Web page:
French crypto task force: regulation is ‘neither desirable nor necessary’

Cryptocurrency Europe France In Depth
France's Crypto Regulatory Task Force has released a report saying that regulating cryptocurrencies "is neither necessary or desirable"
Mark Knowles
Written by Mark Knowles

Jean-Pierre Landau, the head of France’s Crypto Regulatory Task Force, has released his in-depth report on the use of cryptocurrencies in France in which he concludes that it “is neither desirable nor necessary” to regulate them.

Landau who has been nicknamed “Monsieur Bitcoin” was appointed in January this year by French Minister of the Economy Bruno Le Maire to analyze the state of cryptocurrencies and ICOs in France.

In the 97-page report Landau presented to the Minister on July 4, he heaps praise on the cryptocurrency movement as an “expression of a movement in society of libertarian inspiration, which rejects centralized and standardized systems.”

However, he also cautions that the libertarian ideals of cryptocurrencies detract from their practical use as a form of currency.

“The ambition of cryptocurrencies is beautiful but difficult to satisfy: nine years after the launch of Bitcoin, they are very little accepted or used for payments,” said Landau in his introduction to the report. (all quotes translated from the original French)

“Cryptocurrencies are slow and big consumers of energy resources: with 75 times higher electricity consumption then Visa. Bitcoin today operates around 80 transactions per minute – whereas Visa and MasterCard execute respectively close to 100,000,” noted Landau.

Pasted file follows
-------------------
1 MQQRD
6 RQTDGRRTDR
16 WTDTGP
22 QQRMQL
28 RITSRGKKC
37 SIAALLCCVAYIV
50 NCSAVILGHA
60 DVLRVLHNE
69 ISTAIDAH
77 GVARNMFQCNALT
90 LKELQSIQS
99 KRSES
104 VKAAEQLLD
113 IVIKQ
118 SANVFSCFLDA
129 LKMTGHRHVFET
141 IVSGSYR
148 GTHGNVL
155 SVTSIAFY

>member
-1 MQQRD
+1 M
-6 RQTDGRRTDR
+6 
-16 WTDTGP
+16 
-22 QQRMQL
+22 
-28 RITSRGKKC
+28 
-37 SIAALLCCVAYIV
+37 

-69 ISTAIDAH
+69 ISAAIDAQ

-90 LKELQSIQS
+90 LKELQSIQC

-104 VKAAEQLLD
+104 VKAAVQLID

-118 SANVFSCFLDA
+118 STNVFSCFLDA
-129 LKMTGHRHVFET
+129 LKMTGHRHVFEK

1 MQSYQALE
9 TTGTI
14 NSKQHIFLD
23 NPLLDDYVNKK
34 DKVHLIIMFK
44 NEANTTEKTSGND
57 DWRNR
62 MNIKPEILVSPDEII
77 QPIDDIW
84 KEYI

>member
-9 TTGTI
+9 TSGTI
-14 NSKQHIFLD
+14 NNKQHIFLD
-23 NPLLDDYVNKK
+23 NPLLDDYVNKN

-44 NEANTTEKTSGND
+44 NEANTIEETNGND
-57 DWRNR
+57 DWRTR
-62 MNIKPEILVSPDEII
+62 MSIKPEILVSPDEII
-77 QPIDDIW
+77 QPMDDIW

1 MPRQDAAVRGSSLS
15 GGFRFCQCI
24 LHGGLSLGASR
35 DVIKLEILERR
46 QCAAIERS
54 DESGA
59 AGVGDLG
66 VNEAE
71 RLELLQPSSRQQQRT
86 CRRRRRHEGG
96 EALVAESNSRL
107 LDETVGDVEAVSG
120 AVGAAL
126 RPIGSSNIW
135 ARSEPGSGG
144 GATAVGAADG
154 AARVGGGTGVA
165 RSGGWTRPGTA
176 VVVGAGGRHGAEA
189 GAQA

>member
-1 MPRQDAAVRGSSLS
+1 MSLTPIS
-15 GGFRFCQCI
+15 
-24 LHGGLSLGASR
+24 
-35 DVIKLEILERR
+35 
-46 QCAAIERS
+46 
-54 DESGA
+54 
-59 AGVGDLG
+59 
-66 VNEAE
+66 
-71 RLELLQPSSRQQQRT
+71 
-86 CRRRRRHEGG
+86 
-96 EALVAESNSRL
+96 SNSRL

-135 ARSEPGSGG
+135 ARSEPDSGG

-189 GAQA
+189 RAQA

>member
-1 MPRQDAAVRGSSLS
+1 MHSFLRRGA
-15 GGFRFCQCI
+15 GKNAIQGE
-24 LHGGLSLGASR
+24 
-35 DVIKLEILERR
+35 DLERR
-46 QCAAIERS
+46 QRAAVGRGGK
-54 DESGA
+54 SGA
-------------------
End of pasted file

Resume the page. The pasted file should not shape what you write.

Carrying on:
“The root cause of this inefficiency lies in the decentralized management of the currency. This handicap is durable or even permanent: it is impossible for a monetary system to reconcile the three requirements of security, decentralization and efficiency,” he added.

Landau pointed out that newer cryptocurrencies are attempting to address this problem by moving to more centralized models.

“Already, the movement to centralization is perceptible in the functioning and the architecture of the most recent cryptocurrencies,” he writes.

He also stressed the dangers of cryptocurrencies moving into traditional financial areas where they could pose a serious risk to financial stability.

“There is an immediate danger of cryptocurrencies entering collective investment portfolios. In this way, they would acquire liquidity and status, paving the way for many developments (construction of indices, derivatives, dedicated funds) that are susceptible to systemic risk,” he said.

“All of these evolutions are already manifesting today within the space of cryptocurrencies. It is important that they stay there. Conceptually, it would be a fundamental change to qualify as financial assets worthless instruments of use and without expectation of income. For financial stability, it would be a major risk. Preventing this movement must be a key priority of public policy.

Despite the serious concerns Landau expressed about cryptocurrencies he believes that their potential for innovation should not be hampered by blunt regulatory instruments that would stifle the industry’s creativity.